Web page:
This film has been described as enveloped in music, humour and emotion and that is exactly what this event was. As the interviewer said, it was a room full of film nerds enthusiastic about the chance to fully understand the process of audio from sound that almost miss the ears of an unexpecting audience but are felt by the heart and soul to contributions to the soundtrack and diegetic music. Escott offered some insight into where he started and how he found and developed his craft, highlighting the importance of making connections and working through things naturally.

Particular focus was given to scenes to look out for with tunes gifted by an actor’s ukulele and a character’s mixtape as well as highlighting a cover of ‘Grace’ which can be found in the credits, a song which holds a special position of encapsulating a whole history of the character Ava and her relationships with other characters, and the story behind that particular recording. Sure enough, people stayed seated in the audience as the beautiful melody and vocals played and the credits rolled. There was not an audience member present that could have left that event saying that the choices of audio and song in film mean nothing.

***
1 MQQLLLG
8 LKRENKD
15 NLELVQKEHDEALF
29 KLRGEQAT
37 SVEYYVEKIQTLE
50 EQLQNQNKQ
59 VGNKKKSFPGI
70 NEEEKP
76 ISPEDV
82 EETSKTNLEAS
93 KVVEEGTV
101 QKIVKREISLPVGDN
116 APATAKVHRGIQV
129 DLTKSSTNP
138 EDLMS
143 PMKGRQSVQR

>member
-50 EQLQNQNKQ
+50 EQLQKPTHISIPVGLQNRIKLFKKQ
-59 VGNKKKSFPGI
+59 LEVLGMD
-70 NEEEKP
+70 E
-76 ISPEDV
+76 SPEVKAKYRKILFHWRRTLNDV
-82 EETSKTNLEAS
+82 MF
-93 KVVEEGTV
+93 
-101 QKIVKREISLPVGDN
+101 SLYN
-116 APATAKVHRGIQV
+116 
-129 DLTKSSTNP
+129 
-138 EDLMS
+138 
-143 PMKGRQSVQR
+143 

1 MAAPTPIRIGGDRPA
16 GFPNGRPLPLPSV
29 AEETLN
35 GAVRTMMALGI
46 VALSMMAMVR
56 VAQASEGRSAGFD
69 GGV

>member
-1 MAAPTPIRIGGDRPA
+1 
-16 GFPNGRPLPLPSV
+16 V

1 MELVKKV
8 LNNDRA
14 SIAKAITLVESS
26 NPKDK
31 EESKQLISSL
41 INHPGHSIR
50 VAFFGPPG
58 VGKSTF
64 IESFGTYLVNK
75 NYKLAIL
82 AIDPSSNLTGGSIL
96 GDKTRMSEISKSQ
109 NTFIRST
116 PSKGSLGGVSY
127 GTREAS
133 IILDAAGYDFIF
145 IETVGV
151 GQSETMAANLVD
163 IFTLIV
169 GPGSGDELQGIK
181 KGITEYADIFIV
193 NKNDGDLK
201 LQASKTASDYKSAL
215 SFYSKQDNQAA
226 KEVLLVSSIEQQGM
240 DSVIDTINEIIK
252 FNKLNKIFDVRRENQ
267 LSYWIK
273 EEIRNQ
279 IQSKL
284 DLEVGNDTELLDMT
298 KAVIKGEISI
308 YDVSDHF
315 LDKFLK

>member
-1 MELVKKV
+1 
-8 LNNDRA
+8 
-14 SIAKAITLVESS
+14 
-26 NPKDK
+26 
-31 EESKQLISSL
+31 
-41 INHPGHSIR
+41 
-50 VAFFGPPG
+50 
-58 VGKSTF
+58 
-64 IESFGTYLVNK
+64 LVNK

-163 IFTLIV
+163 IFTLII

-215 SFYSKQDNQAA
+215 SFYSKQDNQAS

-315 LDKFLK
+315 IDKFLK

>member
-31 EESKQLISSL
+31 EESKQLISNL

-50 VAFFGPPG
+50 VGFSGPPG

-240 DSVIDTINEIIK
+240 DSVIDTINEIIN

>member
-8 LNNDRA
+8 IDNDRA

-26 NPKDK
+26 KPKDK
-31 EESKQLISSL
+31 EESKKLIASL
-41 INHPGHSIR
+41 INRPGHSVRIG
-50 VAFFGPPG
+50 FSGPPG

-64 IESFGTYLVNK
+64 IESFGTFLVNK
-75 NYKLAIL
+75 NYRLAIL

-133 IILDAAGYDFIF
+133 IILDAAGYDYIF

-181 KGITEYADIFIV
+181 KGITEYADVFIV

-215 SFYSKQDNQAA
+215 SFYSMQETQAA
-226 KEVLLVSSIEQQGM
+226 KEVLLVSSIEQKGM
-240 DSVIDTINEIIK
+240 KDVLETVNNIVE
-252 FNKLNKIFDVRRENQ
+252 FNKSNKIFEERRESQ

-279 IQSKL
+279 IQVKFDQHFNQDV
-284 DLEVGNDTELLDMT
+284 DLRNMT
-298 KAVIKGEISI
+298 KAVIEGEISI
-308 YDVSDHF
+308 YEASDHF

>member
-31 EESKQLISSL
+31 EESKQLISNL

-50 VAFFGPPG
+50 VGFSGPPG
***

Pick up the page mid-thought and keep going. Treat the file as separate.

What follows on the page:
I had the pleasure of witnessing networking in action as people brought together by this event set potential plans for the future. I watched a smile spreading across someone’s face at the realisation that their work had been seen and appreciated by someone, in the industry that inspires them and could keep them talking for years, left holding a card in surprised shock as they walked away.